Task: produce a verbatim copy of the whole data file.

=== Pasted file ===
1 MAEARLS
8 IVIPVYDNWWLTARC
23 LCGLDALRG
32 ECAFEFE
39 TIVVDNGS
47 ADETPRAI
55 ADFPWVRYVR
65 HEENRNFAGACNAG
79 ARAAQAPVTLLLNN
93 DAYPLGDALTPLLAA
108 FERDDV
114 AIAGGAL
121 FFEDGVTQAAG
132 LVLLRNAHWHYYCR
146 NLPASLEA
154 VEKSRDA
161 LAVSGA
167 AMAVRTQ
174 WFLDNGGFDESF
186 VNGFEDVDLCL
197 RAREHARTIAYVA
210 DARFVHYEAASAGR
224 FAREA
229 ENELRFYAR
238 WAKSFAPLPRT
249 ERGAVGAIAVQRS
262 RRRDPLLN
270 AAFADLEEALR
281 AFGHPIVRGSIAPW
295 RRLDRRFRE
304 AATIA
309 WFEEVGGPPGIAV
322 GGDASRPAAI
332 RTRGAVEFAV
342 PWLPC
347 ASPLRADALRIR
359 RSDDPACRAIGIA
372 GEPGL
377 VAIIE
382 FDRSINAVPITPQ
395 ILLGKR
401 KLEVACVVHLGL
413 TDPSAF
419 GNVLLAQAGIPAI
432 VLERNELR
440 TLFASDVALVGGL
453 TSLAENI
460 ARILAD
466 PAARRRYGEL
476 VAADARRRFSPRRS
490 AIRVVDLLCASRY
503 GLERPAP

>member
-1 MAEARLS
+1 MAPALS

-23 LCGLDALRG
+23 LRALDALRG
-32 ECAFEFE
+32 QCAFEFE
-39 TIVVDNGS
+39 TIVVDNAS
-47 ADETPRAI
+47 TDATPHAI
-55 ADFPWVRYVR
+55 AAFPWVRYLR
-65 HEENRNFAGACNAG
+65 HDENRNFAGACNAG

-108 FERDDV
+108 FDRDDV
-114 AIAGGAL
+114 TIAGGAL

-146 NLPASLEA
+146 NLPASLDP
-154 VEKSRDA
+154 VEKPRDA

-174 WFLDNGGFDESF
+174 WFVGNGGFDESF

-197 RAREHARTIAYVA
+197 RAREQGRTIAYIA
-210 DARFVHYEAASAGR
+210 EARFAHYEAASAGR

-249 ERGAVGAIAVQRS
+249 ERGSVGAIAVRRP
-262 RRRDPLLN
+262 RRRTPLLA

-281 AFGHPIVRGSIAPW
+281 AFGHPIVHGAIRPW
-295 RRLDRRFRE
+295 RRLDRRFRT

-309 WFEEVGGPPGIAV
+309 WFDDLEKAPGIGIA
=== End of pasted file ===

1 MAEARLS
8 IVIPVYDNWWLTARC
23 LCGLDALRG
32 ECAFEFE
39 TIVVDNGS
47 ADETPRAI
55 ADFPWVRYVR
65 HEENRNFAGACNAG
79 ARAAQAPVTLLLNN
93 DAYPLGDALTPLLAA
108 FERDDV
114 AIAGGAL
121 FFEDGVTQAAG
132 LVLLRNAHWHYYCR
146 NLPASLEA
154 VEKSRDA
161 LAVSGA
167 AMAVRTQ
174 WFLDNGGFDESF
186 VNGFEDVDLCL
197 RAREHARTIAYVA
210 DARFVHYEAASAGR
224 FAREA
229 ENELRFYAR
238 WAKSFAPLPRT
249 ERGAVGAIAVQRS
262 RRRDPLLN
270 AAFADLEEALR
281 AFGHPIVRGSIAPW
295 RRLDRRFRE
304 AATIA
309 WFEEVGGPPGIAV
322 GGDASRPAAI
332 RTRGAVEFAV
342 PWLPC
347 ASPLRADALRIR
359 RSDDPACRAIGIA
372 GEPGL
377 VAIIE
382 FDRSINAVPITPQ
395 ILLGKR
401 KLEVACVVHLGL
413 TDPSAF
419 GNVLLAQAGIPAI
432 VLERNELR
440 TLFASDVALVGGL
453 TSLAENI
460 ARILAD
466 PAARRRYGEL
476 VAADARRRFSPRRS
490 AIRVVDLLCASRY
503 GLERPAP

>member
-1 MAEARLS
+1 MAPALS

-23 LCGLDALRG
+23 LRALDALRG
-32 ECAFEFE
+32 QCAFEFE
-39 TIVVDNGS
+39 TIVVDNAS
-47 ADETPRAI
+47 TDATPHAI
-55 ADFPWVRYVR
+55 AAFPWVRYLR
-65 HEENRNFAGACNAG
+65 HDENRNFAGACNAG

-108 FERDDV
+108 FDRDDV
-114 AIAGGAL
+114 TIAGGAL

-146 NLPASLEA
+146 NLPASLDP
-154 VEKSRDA
+154 VEKPRDA

-174 WFLDNGGFDESF
+174 WFVGNGGFDESF

-197 RAREHARTIAYVA
+197 RAREQGRTIAYIA
-210 DARFVHYEAASAGR
+210 EARFAHYEAASAGR

-249 ERGAVGAIAVQRS
+249 ERGSVGAIAVRRP
-262 RRRDPLLN
+262 RRRTPLLA

-281 AFGHPIVRGSIAPW
+281 AFGHPIVHGAIRPW
-295 RRLDRRFRE
+295 RRLDRRFRT

-309 WFEEVGGPPGIAV
+309 WFDDLEKAPGIGIA